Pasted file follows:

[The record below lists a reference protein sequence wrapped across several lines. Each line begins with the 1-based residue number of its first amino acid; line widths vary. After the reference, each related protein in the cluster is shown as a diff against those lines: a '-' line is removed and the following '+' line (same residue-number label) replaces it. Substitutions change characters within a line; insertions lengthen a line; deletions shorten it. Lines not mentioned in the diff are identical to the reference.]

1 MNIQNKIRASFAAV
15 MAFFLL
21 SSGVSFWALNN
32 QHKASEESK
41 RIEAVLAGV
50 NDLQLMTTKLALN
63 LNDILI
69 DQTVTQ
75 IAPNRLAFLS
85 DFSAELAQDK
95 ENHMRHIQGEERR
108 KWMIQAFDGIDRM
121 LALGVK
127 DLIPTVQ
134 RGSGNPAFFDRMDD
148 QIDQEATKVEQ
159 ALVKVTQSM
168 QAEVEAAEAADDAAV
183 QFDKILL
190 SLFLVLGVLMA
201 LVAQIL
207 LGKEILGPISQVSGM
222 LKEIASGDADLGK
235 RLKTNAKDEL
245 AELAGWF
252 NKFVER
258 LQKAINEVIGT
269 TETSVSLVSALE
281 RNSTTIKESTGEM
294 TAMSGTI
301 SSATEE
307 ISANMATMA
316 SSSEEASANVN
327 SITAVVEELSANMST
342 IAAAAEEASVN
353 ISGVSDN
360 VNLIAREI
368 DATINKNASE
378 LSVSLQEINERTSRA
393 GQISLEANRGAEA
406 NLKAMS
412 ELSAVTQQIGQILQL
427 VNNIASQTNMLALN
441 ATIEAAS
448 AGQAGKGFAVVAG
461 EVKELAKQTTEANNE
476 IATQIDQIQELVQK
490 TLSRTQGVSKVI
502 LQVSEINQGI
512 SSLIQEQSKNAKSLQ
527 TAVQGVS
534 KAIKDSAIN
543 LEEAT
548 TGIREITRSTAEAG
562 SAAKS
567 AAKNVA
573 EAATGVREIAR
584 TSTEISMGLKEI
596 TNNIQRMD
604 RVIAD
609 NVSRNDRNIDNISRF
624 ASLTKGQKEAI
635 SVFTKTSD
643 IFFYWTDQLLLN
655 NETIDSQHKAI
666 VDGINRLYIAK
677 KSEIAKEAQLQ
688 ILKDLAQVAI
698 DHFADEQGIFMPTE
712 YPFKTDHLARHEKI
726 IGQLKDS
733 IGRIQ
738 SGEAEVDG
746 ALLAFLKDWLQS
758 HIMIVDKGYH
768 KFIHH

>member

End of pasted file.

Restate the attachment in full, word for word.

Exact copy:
[The record below lists a reference protein sequence wrapped across several lines. Each line begins with the 1-based residue number of its first amino acid; line widths vary. After the reference, each related protein in the cluster is shown as a diff against those lines: a '-' line is removed and the following '+' line (same residue-number label) replaces it. Substitutions change characters within a line; insertions lengthen a line; deletions shorten it. Lines not mentioned in the diff are identical to the reference.]

1 MNIQNKIRASFAAV
15 MAFFLL
21 SSGVSFWALNN
32 QHKASEESK
41 RIEAVLAGV
50 NDLQLMTTKLALN
63 LNDILI
69 DQTVTQ
75 IAPNRLAFLS
85 DFSAELAQDK
95 ENHMRHIQGEERR
108 KWMIQAFDGIDRM
121 LALGVK
127 DLIPTVQ
134 RGSGNPAFFDRMDD
148 QIDQEATKVEQ
159 ALVKVTQSM
168 QAEVEAAEAADDAAV
183 QFDKILL
190 SLFLVLGVLMA
201 LVAQIL
207 LGKEILGPISQVSGM
222 LKEIASGDADLGK
235 RLKTNAKDEL
245 AELAGWF
252 NKFVER
258 LQKAINEVIGT
269 TETSVSLVSALE
281 RNSTTIKESTGEM
294 TAMSGTI
301 SSATEE
307 ISANMATMA
316 SSSEEASANVN
327 SITAVVEELSANMST
342 IAAAAEEASVN
353 ISGVSDN
360 VNLIAREI
368 DATINKNASE
378 LSVSLQEINERTSRA
393 GQISLEANRGAEA
406 NLKAMS
412 ELSAVTQQIGQILQL
427 VNNIASQTNMLALN
441 ATIEAAS
448 AGQAGKGFAVVAG
461 EVKELAKQTTEANNE
476 IATQIDQIQELVQK
490 TLSRTQGVSKVI
502 LQVSEINQGI
512 SSLIQEQSKNAKSLQ
527 TAVQGVS
534 KAIKDSAIN
543 LEEAT
548 TGIREITRSTAEAG
562 SAAKS
567 AAKNVA
573 EAATGVREIAR
584 TSTEISMGLKEI
596 TNNIQRMD
604 RVIAD
609 NVSRNDRNIDNISRF
624 ASLTKGQKEAI
635 SVFTKTSD
643 IFFYWTDQLLLN
655 NETIDSQHKAI
666 VDGINRLYIAK
677 KSEIAKEAQLQ
688 ILKDLAQVAI
698 DHFADEQGIFMPTE
712 YPFKTDHLARHEKI
726 IGQLKDS
733 IGRIQ
738 SGEAEVDG
746 ALLAFLKDWLQS
758 HIMIVDKGYH
768 KFIHH

>member